using the so-called deflation algorithm. This is the compression algorithm
commonly used in JAR files and in the PNG image format.
The function that inflates JAR file entries can also be used for other purposes. The
function is called with the following arguments.
(*JarGetByteFunctionType)(void *);
bool_t inflateData(void *compData, JarGetByteFunctionType
int compLen,
int decompLen);
This function decompresses a stream of compLen bytes into a buffer of decompLen
bytes. Successive bytes of input are obtained by repeatedly calling
This function will be called up to compLen + INFLATER_EXTRA_BYTES times,
where INFLATER_EXTRA_BYTES is defined in inflate.h to be the constant 4.
Any values returned beyond the first compLen calls to the function are immaterial.
The argument decompData must be a pointer to a buffer handle of at least
decompLen characters. When using this function, the buffer must either not be in
the heap, or decompData must be registered with the garbage collector so that
decompData is updated if the buffer is moved.
This function returns TRUE if the decompression is successful, and FALSE
KVM Porting Guide • March, 2003
64-bit Support
We do not require your compiler to support 64-bit arithmetic. However, having a
64-bit capable compiler makes porting much easier.
If your compiler supports 64-bit integers, you should define the types long64
and ulong64 in one of your platform-dependent include files. The meaning of
these two types is shown below in Table 7.
64-bit types
A signed 64-bit integer.
An unsigned 64-bit integer.
You should consider setting one of the two compiler constants BIG_ENDIAN or
LITTLE_ENDIAN to a non-zero value. This is only required if you are using the
Java Code Compactor, but KVM can produce better code if it knows the endianness
of your machine.
For example, using the Gnu C compiler or the Solaris C compiler, you would write:
typedef long long long64;
typedef unsigned long long ulong64;
Using Microsoft Visual C/C++, you would write:
typedef __int64 long64;
typedef unsigned __int64 ulong64;
If Your compiler does not support 64-bit integers,1 you must set the preprocessor
constant COMPILER_SUPPORTS_LONG to zero. You must define exactly one of
BIG_ENDIAN or LITTLE_ENDIAN2 to have a non-zero value.
1. Or your code must be strictly ANSI C standard.
The types long64 and ulong64 are defined to be a structure consisting of two
fields, each an unsigned long word, named high and low. The high field is first if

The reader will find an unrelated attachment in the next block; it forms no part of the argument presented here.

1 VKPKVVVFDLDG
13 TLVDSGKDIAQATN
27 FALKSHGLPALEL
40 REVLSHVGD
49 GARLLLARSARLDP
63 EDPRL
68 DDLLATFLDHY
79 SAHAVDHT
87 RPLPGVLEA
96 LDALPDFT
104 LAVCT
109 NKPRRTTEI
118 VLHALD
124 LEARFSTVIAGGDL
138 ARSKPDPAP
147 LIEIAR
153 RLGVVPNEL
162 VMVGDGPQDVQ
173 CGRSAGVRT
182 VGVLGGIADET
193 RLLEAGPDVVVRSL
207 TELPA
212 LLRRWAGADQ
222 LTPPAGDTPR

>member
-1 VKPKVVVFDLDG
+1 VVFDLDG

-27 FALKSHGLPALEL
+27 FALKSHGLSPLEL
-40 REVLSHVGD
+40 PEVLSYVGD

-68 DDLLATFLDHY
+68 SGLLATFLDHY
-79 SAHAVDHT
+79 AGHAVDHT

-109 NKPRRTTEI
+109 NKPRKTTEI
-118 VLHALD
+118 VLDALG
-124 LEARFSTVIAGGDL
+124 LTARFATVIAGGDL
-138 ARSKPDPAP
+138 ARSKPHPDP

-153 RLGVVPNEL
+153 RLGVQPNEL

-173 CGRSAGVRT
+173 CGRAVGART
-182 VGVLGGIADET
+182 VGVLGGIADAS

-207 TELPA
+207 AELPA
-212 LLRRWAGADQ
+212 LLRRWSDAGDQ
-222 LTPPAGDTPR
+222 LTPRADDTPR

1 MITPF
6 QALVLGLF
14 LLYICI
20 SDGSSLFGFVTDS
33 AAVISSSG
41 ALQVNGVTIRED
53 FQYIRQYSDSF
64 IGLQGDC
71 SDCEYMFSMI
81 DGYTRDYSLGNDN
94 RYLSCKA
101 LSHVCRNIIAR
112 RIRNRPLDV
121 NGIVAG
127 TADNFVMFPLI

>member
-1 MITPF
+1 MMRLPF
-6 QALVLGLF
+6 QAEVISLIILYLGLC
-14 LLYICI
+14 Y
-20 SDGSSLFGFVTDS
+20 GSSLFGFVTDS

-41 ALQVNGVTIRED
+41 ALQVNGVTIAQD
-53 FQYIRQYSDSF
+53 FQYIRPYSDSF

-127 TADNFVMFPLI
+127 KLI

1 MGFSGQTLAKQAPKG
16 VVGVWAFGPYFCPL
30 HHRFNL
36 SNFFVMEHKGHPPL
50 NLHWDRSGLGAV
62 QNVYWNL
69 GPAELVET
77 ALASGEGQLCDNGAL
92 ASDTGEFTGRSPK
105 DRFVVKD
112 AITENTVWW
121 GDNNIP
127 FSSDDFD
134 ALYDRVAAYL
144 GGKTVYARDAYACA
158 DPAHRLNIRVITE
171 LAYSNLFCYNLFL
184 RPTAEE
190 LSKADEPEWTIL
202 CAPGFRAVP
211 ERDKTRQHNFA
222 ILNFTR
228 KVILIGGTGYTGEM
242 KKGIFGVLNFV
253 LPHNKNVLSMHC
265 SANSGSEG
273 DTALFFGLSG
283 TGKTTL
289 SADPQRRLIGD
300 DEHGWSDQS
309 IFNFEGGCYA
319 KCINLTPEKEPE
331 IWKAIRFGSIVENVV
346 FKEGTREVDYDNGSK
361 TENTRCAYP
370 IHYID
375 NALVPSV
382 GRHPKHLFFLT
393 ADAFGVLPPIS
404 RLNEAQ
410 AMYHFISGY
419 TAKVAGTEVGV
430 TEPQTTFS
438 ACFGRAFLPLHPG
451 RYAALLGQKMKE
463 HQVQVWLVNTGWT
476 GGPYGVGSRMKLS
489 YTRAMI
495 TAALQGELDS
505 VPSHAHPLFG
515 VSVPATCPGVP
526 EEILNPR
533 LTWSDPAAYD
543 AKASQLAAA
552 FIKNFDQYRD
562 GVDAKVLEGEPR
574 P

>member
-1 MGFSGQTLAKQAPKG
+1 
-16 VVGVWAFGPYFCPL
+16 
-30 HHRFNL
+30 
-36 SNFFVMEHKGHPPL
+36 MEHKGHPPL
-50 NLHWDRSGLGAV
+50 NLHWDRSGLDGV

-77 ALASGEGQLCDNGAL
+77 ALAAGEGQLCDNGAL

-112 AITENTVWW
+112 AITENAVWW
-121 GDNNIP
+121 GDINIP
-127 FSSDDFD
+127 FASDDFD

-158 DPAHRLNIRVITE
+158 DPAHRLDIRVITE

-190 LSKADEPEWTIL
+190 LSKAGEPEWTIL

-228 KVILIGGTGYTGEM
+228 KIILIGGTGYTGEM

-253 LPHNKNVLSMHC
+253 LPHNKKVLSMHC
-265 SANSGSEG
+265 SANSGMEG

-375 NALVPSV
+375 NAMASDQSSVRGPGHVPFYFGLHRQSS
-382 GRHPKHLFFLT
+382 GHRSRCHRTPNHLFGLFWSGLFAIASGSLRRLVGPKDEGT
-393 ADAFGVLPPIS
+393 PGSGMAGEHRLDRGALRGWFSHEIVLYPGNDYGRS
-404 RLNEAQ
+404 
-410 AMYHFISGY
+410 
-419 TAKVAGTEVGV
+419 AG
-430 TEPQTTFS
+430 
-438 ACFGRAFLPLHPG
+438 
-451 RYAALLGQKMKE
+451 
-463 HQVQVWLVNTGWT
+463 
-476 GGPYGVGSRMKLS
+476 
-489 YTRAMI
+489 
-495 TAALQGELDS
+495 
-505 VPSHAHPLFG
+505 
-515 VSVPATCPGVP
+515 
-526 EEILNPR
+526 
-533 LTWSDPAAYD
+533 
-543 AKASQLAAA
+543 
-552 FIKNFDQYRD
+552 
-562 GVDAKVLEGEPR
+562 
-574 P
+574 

your machine is big endian; the low field is first if your machine is little endian.
You must define the functions shown in Table 8. If your platform supports floating
point, you must also define the functions shown in Table 9.
Any of these functions can be implemented as a macro instead.
Function or Constant
Java equivalent
ll_mul(long64 a, long64 b);
a * b
ll_div(long64 a, long64 b);
a / b
ll_rem(long64 a, long64 b);
a % b
ll_shl(long64 a, int b);
a << b
ll_shr(long64 a, int b);
a >> b
ll_ushr(long64 a, int b);
a >>> b
Implementing longs
Implementing both longs and floats
Function or Constant
Java equivalent
float2ll(float f);
double2ll(double d);
ll2float(long64 a);
ll2double(long64 a);
Alignment issues
When an object of Java type long or double is on the Java stack or in the constant
pool, its address will be a multiple of 4.
Some hardware platforms (such as SPARC) require that 64-bit types be aligned so
that their address is a multiple of 8.
If your platform requires that 64-bit integers be aligned on 8-byte boundaries, set
2. See Jonathan Swift, Gulliver’s Travels, Part I: A Voyage to Lilliput, for more information on the big-endian,
little-endian controversy.
KVM Porting Guide • March, 2003
If your platform requires double-precision floating point numbers be aligned on 8byte boundaries, set
The compiler can generates better code when these values are 0.
Chapter 9
64-bit Support
KVM Porting Guide • March, 2003
Floating-Point Support
This chapter contains an overview of the IEEE 754 floating-point standard, Java
virtual machine floating-point semantics, and the porting effort required for the
implementation of floating-point to various processor architectures. Additionally,